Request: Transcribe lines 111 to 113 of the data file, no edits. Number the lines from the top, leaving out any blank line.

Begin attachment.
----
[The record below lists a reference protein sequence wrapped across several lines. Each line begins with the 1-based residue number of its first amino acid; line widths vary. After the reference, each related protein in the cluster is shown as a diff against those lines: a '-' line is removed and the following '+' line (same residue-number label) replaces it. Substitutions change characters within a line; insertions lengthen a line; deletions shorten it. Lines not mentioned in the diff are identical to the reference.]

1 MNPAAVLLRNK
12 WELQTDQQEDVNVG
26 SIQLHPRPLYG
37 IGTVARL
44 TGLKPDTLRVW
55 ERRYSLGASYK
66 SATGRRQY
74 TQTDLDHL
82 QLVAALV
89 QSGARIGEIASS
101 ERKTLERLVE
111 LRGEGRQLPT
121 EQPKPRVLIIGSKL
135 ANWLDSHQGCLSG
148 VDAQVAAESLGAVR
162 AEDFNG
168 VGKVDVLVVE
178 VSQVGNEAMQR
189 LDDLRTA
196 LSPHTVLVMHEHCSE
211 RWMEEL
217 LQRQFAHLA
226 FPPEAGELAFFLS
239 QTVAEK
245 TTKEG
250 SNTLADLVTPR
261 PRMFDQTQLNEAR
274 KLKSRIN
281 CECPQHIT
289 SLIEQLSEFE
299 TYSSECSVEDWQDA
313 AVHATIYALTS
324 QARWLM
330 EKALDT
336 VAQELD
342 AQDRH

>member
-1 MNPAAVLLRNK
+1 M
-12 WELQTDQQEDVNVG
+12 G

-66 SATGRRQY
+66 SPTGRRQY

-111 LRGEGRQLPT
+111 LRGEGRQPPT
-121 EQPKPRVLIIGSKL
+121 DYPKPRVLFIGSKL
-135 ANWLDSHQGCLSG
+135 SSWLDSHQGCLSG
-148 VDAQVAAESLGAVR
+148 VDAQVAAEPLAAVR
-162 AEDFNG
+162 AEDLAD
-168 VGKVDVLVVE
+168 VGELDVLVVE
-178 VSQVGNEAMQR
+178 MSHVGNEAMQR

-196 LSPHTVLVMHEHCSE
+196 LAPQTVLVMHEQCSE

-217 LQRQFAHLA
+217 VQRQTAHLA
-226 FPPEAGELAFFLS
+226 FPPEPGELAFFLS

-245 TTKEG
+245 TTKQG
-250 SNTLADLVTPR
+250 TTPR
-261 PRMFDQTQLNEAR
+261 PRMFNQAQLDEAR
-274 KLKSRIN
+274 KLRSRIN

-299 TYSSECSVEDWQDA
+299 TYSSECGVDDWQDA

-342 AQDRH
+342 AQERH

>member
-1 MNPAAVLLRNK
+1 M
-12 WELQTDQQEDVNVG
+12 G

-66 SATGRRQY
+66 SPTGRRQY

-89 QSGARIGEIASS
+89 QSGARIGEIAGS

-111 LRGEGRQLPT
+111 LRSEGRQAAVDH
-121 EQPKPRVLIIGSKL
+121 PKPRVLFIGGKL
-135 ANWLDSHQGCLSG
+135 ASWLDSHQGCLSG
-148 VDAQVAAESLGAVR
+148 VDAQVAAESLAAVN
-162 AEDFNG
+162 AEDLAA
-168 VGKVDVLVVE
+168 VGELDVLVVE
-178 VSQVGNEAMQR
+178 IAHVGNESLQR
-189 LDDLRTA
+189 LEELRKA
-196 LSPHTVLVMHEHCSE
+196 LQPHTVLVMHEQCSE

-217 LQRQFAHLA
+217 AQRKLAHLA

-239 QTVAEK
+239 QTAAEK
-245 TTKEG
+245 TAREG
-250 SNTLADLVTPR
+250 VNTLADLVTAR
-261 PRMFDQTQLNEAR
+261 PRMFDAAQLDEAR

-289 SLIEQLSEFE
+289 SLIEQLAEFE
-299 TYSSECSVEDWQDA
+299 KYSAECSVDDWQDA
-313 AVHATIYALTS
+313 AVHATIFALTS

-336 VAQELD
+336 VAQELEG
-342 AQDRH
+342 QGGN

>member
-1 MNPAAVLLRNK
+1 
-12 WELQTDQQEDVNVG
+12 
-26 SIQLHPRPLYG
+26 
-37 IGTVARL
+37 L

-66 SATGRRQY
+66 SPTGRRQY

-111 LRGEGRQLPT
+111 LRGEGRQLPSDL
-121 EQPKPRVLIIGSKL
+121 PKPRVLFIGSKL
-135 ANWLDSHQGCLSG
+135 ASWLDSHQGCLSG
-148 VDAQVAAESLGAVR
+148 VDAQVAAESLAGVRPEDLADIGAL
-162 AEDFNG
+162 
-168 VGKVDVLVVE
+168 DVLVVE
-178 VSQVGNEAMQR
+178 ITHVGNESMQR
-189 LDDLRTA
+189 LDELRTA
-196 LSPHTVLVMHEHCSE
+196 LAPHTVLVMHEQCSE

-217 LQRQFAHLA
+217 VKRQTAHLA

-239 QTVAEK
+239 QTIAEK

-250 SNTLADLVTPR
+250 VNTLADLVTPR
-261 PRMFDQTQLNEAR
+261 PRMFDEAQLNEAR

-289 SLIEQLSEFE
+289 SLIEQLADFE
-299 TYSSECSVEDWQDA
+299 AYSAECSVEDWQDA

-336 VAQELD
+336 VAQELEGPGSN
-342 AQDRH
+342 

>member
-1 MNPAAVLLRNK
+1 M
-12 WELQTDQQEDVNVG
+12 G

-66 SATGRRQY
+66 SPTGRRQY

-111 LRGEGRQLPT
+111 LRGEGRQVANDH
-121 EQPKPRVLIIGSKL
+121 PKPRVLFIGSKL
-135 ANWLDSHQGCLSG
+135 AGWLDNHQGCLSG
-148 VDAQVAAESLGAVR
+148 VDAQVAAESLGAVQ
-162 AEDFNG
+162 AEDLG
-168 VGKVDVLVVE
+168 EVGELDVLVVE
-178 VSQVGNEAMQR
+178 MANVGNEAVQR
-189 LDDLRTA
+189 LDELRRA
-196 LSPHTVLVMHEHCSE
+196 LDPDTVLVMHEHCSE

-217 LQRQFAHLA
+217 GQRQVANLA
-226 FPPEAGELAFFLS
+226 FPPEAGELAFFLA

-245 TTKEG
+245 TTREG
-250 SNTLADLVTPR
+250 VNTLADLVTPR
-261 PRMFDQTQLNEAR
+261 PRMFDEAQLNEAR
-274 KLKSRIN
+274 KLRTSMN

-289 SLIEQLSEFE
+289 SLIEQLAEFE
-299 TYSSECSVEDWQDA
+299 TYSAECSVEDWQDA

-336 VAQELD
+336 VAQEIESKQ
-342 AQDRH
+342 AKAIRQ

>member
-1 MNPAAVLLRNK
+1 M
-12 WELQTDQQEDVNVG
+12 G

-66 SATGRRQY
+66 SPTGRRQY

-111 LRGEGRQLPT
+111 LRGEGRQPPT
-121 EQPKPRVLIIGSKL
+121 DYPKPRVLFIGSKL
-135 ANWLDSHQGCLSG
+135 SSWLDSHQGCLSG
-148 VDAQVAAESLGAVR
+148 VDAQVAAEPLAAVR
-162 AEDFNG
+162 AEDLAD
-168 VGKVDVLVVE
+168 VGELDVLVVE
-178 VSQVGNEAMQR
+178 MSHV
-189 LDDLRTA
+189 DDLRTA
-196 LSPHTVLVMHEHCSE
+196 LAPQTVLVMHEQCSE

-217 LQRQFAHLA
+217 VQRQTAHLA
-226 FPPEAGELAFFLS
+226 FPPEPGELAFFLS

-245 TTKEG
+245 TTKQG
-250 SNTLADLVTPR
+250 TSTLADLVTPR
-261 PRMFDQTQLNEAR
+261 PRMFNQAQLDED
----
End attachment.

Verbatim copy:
+250 VNTLADLVTAR
-261 PRMFDQTQLNEAR
+261 PRMFDAAQLDEAR